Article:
Our brain is a hungry tissue and it uses up to 30 percent of each day’s calories. Thus, adequate nutrition becomes crucial for fuller mental function. Your diet can affect the clarity of your thoughts, concentration, intelligence level, memory, and ageing of the brain.
With ample choices and so many different approaches by various experts, finding the right food for brain often proves to be a tiring chore. But most experts have found that the best sources for brain health are some very common foods.
Let’s learn which foods provide the building blocks for brain health and growth.
Mind wandering off to a different set-up other than the present situation is a common problem with most children and adults. If you are one of them, your brain probably is short of a steady supply of energy. Whole grains with a low GI (Glycaemic Index) release glucose slowly into the bloodstream, keeping you mentally alert throughout the day. This glucose enhances our brain’s ability to concentrate and focus. Brown cereals, wheat bran, granary bread and brown pasta are some great options.
Our bodies cannot make essential fatty acids and therefore these have to be obtained through diet. Oily fish is the most effective way to get EPA and DHA (Eicosapentaenoic acid and docosahexaenoic acid) omega-3 fats. The main sources of oily fish include salmon, trout, mackerel, herring, sardines, pilchards and kippers. Other good sources are linseed (flaxseed) oil, soya bean oil, pumpkin seeds, walnut oil and soya beans. It has been observed that low levels of DHA can put one at the risk of developing Alzheimer’s disease and memory loss.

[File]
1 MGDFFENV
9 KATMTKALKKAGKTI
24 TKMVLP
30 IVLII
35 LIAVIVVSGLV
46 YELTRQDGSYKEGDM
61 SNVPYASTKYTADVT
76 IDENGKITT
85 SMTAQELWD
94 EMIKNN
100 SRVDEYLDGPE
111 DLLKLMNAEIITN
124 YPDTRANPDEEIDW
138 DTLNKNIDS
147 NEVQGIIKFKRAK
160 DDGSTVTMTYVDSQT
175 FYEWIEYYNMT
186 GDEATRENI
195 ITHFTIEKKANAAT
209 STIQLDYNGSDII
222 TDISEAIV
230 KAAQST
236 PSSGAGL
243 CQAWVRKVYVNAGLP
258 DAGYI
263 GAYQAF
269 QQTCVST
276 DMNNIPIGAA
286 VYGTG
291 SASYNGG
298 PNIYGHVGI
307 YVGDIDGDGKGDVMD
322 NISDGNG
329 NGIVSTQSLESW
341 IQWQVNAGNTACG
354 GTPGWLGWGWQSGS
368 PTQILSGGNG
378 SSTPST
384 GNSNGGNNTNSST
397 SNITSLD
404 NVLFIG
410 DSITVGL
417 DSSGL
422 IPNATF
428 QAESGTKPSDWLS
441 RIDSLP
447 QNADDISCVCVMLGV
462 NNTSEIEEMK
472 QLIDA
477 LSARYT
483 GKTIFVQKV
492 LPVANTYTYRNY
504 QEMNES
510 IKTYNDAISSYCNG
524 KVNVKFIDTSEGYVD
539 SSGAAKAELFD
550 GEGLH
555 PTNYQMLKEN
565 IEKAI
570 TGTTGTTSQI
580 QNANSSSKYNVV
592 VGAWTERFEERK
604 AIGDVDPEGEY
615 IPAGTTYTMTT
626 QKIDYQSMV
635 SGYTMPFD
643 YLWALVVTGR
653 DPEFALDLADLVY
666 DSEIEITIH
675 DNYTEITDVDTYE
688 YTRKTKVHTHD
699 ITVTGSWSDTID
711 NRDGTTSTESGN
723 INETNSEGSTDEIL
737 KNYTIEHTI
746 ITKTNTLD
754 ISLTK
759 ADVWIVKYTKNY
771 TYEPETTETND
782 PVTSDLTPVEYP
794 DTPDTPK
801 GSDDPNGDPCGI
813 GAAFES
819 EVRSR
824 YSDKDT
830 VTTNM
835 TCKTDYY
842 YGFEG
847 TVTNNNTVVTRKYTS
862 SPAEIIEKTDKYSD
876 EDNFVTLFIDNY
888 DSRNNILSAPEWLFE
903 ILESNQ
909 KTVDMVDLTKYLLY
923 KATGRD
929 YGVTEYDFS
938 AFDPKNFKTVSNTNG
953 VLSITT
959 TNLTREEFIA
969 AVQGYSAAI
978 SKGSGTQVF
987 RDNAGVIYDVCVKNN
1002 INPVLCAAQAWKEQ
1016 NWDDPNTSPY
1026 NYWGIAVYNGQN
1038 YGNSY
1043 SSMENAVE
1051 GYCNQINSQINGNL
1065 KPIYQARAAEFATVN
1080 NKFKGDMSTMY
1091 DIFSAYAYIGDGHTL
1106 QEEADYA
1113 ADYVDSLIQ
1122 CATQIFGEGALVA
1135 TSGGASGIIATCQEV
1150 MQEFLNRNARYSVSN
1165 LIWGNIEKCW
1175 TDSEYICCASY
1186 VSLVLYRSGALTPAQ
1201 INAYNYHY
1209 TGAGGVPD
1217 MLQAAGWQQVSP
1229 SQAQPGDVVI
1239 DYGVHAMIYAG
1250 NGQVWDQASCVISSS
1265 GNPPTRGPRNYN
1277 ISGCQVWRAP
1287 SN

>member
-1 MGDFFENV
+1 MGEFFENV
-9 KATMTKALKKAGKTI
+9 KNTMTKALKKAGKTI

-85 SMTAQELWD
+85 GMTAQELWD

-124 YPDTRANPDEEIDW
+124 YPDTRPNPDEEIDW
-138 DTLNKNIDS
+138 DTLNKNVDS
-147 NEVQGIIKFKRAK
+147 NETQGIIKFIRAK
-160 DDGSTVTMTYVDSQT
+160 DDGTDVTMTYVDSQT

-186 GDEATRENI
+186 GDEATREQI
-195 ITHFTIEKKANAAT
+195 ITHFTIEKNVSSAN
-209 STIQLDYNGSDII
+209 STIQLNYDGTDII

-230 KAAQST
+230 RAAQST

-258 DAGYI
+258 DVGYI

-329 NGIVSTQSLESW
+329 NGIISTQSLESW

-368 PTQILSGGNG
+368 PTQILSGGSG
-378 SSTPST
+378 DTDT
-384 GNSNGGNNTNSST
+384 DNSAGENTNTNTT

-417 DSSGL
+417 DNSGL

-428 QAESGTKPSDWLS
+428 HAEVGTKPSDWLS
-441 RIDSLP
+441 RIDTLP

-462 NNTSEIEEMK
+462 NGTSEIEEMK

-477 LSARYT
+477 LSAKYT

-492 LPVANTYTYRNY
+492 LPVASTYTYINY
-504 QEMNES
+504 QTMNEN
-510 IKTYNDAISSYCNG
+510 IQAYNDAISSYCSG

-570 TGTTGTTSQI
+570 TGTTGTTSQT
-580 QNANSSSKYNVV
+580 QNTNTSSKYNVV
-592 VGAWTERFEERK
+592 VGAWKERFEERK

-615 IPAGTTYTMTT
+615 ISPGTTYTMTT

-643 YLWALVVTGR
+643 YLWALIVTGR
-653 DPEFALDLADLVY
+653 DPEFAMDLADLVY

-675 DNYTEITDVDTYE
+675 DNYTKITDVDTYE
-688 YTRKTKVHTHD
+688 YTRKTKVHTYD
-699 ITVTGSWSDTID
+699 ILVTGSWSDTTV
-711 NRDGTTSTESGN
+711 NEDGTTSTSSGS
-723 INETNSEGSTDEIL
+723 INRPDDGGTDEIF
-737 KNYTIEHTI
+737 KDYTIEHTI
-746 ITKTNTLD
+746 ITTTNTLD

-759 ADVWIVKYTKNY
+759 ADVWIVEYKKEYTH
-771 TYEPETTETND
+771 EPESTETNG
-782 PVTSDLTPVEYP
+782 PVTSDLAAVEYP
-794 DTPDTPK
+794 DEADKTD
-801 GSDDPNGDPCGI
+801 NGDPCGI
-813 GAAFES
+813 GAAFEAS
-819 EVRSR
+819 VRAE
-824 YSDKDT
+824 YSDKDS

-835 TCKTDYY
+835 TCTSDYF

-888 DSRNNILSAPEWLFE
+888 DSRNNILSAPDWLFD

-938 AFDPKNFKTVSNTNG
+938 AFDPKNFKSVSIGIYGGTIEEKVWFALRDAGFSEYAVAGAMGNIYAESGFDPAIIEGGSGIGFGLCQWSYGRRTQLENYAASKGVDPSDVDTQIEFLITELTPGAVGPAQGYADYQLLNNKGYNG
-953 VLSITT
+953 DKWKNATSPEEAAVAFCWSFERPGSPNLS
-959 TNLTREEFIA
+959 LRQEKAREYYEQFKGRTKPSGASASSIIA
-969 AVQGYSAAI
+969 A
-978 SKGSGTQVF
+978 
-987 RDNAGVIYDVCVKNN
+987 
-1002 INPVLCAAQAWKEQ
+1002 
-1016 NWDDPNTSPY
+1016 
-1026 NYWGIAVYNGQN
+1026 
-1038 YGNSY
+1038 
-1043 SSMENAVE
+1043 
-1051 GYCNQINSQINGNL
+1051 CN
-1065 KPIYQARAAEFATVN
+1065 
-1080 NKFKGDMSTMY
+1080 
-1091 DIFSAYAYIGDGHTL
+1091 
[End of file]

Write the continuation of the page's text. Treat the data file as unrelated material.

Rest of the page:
Tufts University in US collected evidence that consuming blueberries may act effective in improving or delaying short term memory loss. They are widely available so, you don’t have an excuse to not eat them.
Tomatoes contain powerful antioxidants called lycopene that could help protect against the kind of free radical damage to cells which occurs in the development of dementia, particularly Alzheimer's.
A study of a group of elderly patients with mild cognitive impairment found that after two years of intervention with high doses of B6, B12 and folic acid there was significantly less brain shrinkage compared to a subset given placebo treatment. Many foods are excellent sources of folate—fruits and vegetables, whole grains, beans, breakfast cereals, and fortified grains and grain products. It’s best to avoid foods that are heavily fortified with folic acid.
Eat a handful of pumpkin seeds daily to get the recommended amount of zinc which is a vital nutrient for enhancing memory and thinking skills.
A study published in the American Journal of Epidemiology suggests that a good intake of vitamin E might help to prevent cognitive decline, particularly in the elderly. Nuts are great sources of vitamin E along with leafy green vegetables, asparagus, olives, seeds, eggs, brown rice and whole grains.
Fats, proteins, sugars, alcohol, caffeine, and tobacco are all brain power zappers. You must avoid or reduce their intake to boost your memory power.
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